This is a collaborative post.
With the new year comes an onslaught of new year’s resolutions. In a perfect world, every resolution would change from year to year. However, it may seem that your list is plagued with some repeat offenders. One of those repeat offenders is very likely saving money.
While your intentions on January first may be incredibly thrifty, events, emergencies, and all-around necessities seem to come out of nowhere and quickly drain your bank account, reforming your personal economy in the new year. When things show their first sign of not playing out, it is incredibly easy to postpone the resolution until the next new year. It is time to stop waiting!
Saving money this year is actually an incredibly easy and possible task. But it requires shifting how you think about saving and not looking at saving money as an unwieldy, overarching task that is easy to give up on. By breaking it up into smaller, very manageable tasks, you will find yourself rolling in wealth that you did not know that you had!
1. Make a Budget
You would not expect to build a house without a blueprint. Why, then, do you expect your budget to work itself out without really writing everything down and planning everything out? Making a budget is the most important part of saving money, and it should be easy work out with all the fresh motivation of a new year’s resolution!
Creating a budget is surprisingly simple, and it is simply a question of how much of your money is going where. Sit down and take a good look at the money you are taking in and the money you are spending. Decide how much of that money is needed for necessities. From there you can determine how much of your earnings should be put into savings and how much extra can be spent. If you find you’re paying too much for hosting services, consider switching to a more cost-effective web host. If you’re struggling to pay credit card bills and worried about whether or not you have a good credit score, then a budget will also help you get on a better path to amending that.
In an ideal world, of the money that is left after paying for necessities, at least fifty percent should be stored away for savings. If that is not possible, that is okay. You can plan to put away as few as five dollars a week, but you must be realistic with yourself when planning your budget. Realistic planning is a critical part of saving money that many often forget about.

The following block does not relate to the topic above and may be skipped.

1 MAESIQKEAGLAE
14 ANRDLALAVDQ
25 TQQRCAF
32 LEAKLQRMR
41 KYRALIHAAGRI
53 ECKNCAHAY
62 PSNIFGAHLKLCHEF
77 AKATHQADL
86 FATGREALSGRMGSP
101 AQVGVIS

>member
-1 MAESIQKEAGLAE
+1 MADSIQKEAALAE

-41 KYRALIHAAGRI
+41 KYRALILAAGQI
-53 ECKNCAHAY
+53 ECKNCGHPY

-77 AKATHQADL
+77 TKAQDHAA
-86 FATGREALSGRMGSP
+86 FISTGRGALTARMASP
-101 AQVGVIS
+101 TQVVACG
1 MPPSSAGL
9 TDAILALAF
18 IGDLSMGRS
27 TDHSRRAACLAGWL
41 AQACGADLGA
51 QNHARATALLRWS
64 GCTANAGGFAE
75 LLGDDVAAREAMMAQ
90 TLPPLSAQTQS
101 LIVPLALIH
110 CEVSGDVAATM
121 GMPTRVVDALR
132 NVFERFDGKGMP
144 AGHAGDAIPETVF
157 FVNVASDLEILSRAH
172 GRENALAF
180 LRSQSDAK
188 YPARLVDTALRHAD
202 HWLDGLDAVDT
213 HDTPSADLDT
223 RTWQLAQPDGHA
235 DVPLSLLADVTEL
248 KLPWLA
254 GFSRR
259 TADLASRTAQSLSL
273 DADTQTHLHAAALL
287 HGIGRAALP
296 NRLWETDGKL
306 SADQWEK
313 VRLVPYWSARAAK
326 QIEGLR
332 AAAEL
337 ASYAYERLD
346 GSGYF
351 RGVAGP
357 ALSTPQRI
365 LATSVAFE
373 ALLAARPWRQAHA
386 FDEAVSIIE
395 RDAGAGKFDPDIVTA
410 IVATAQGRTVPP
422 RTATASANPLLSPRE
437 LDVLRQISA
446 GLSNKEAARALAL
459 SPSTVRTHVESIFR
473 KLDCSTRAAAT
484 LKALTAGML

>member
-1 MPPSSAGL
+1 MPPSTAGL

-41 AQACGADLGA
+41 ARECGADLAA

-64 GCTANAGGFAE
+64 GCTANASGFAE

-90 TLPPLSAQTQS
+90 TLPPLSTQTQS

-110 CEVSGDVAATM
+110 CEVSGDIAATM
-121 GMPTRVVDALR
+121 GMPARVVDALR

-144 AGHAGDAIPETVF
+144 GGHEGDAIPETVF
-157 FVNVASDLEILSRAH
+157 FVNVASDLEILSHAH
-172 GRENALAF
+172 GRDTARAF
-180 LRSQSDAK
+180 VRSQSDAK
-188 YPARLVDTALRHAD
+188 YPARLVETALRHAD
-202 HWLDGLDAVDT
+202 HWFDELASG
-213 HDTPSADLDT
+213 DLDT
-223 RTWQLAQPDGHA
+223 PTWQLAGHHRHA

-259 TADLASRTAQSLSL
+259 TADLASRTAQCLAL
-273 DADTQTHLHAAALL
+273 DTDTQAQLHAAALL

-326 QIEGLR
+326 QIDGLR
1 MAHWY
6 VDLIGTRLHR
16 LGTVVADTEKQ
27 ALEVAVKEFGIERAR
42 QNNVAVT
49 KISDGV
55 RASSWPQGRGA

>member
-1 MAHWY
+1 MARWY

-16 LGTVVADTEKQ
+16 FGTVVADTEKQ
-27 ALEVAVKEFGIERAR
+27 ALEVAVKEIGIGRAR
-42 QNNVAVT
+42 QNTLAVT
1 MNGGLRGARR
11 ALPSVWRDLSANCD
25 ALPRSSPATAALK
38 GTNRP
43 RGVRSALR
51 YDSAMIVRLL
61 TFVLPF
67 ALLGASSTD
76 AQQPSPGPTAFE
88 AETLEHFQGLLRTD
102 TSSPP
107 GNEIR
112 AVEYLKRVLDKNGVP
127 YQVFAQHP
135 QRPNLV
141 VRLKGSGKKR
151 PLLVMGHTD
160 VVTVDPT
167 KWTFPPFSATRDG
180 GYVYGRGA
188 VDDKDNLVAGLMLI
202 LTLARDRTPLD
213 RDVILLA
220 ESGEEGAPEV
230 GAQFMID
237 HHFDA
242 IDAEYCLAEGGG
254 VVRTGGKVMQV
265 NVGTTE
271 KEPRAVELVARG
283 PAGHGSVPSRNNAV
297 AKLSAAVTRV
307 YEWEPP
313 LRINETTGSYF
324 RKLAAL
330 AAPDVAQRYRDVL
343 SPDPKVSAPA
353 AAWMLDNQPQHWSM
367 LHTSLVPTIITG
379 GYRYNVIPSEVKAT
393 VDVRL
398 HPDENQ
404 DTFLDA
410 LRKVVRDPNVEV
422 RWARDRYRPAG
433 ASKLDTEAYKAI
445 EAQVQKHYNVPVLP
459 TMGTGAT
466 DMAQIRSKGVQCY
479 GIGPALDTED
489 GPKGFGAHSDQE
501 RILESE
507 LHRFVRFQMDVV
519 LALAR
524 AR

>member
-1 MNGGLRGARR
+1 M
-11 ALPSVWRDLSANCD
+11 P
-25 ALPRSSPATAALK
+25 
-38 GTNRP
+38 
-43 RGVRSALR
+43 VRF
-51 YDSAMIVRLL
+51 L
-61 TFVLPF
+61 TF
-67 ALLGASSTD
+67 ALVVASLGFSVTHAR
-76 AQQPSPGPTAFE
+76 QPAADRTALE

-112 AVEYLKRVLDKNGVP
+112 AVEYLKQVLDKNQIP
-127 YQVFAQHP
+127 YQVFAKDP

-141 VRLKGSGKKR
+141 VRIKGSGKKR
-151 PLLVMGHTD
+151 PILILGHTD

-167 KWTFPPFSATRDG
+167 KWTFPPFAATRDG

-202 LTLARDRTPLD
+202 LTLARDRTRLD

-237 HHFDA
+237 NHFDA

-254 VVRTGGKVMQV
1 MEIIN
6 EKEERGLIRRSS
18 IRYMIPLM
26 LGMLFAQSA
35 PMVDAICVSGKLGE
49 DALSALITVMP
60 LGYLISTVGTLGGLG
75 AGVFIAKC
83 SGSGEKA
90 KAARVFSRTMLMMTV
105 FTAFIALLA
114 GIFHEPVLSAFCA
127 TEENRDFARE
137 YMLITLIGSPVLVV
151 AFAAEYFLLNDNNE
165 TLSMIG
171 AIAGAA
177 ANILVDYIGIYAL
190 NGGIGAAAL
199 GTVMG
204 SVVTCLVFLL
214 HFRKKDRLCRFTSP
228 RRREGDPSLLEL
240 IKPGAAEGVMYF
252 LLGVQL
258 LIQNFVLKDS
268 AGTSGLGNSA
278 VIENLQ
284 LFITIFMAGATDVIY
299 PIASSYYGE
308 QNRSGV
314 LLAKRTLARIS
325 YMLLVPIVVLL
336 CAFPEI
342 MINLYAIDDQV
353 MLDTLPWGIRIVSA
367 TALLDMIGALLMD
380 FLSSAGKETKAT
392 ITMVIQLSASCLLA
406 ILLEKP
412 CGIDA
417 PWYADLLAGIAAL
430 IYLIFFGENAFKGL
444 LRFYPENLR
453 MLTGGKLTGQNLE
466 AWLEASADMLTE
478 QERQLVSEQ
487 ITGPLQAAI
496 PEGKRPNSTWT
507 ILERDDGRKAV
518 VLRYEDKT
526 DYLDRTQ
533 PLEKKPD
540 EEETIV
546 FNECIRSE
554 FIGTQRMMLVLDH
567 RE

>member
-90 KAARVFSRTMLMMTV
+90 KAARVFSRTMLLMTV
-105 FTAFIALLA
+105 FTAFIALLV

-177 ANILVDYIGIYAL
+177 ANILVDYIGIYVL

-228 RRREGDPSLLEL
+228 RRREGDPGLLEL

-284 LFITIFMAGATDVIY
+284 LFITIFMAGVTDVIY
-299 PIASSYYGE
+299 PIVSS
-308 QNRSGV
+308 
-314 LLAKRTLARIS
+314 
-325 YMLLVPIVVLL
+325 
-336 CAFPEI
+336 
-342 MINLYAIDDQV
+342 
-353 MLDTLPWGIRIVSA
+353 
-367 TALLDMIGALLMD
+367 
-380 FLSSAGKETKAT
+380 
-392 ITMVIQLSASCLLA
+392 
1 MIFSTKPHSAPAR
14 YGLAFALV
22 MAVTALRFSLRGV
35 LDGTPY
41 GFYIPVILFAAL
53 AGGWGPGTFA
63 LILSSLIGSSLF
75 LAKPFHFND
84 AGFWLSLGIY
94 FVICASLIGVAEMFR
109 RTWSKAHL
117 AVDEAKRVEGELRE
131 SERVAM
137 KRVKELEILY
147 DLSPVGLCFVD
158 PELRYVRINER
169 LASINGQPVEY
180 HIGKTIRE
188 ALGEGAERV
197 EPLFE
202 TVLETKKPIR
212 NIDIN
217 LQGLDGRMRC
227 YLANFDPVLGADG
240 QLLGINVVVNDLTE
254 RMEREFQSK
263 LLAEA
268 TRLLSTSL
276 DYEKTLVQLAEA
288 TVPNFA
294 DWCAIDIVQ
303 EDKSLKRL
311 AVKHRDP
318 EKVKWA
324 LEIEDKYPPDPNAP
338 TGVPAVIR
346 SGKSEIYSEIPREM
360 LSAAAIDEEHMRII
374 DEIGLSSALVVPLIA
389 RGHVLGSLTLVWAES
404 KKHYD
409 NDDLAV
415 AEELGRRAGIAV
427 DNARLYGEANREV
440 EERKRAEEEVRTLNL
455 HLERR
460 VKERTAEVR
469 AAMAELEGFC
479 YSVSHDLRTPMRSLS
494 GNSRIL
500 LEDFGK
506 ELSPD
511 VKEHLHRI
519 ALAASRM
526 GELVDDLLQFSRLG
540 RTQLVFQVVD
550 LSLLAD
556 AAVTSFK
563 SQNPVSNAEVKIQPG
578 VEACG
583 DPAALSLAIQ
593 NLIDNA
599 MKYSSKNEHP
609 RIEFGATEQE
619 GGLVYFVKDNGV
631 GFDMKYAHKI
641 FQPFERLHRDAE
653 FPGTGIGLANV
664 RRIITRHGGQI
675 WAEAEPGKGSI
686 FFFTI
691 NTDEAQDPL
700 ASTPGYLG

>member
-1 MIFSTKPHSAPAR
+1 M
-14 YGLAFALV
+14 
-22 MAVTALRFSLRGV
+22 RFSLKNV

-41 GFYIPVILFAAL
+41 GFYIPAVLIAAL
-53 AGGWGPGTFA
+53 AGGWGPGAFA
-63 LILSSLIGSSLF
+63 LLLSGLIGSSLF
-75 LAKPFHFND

2. Make Sure Your Savings Are Savings
Often times people will put away their money for “saving” but then quickly dip-into those savings to cover the expenses in their life. If you really want to save money this year, the money that you plan to save must be put into a specific account and basically forgotten about. You need to change your mindset about the money. It must be mentally considered un-spendable money rather than back up plan money.
When planning your initial budget, you must make sure that you have accounted for the fact that this money cannot be used to cover small expenses. The only way the money will build up over time is if you do not turn to it to cover flaws in your initial budget. This may mean putting your money in an entirely separate account than the money that you have allotted yourself to spend.
Your savings money should also be separate from your large-purchases savings. If you’re saving up for a home remodel, setting money aside to hire a defense lawyer, or trying to save money to get a long-term corrective eye surgery, these are all big spending events that you need to save for. However, the money you put aside for these big purchases need to be separate from your actual life savings.
It may feel like a waste at first to diminish your own earnings, but by taking money away from yourself, you will have more money in the long run. This is the money that will act as a security blanket if a major emergency comes up or as a luxury for a trip down the line. By really committing to saving your savings, you will, shockingly enough, start to save money!
3. Buy Store Brand for Everyday Goods
Humans are creatures of habit, so it is not surprising that you fall into the habit of buying the same products every time you go to the store. However, your personal habit may not be the most economic habit. By buying anything other than the store brand equivalents of your necessary products, you may be wasting far more money than you realize.
There is more often than not little to no difference in the makeup of the store brand product and the label product. The only differences are habit and the price. If you can seek to break your own habits and start buying store brand, you may end up taking ten dollars off of your usual grocery order.
From there you can either put these extra dollars into your savings or add it to your spending money. If you elect to compromise on the brand of face wash you use, you may have more economic liberty to spend a night out with your friends.
4. Buy Quality Brands for Long-Term Goods
This might seem to contradict the previous point and seem like a more expensive solution, but it’s not. There are some things where you only have to make an occasional purchase for an item that should last you several years. Things like high-quality mattresses with a 10-year lifetime or more and well-designed outdoor camping gear can similarly be enduring. While you may initially pay more for these items, the point is that you will save by not having to buy them repeatedly. Cheaper products can wear down more easily, so if it’s something that is supposed to last, go for quality over cost.